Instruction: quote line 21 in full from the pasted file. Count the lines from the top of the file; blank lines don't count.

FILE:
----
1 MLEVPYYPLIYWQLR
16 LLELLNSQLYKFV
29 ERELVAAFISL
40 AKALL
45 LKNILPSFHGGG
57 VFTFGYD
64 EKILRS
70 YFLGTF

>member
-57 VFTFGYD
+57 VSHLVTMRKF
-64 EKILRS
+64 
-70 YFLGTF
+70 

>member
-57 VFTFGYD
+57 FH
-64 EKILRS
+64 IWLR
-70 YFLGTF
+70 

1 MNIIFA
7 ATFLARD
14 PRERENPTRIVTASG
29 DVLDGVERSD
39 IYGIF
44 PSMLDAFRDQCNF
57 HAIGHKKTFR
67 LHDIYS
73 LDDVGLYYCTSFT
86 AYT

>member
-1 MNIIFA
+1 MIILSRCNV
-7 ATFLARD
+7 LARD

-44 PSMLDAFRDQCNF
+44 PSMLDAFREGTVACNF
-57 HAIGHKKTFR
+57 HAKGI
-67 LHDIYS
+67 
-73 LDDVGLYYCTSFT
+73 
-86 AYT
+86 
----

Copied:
-70 YFLGTF